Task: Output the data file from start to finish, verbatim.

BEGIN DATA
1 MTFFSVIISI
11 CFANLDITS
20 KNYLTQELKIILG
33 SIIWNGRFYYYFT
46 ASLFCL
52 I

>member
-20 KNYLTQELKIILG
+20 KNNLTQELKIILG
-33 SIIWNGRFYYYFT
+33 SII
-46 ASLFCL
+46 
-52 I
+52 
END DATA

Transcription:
1 MTFFSVIISI
11 CFANLDITS
20 KNYLTQELKIILG
33 SIIWNGRFYYYFT
46 ASLFCL
52 I

>member
-20 KNYLTQELKIILG
+20 KNNLTQELKIILG
-33 SIIWNGRFYYYFT
+33 SII
-46 ASLFCL
+46 
-52 I
+52 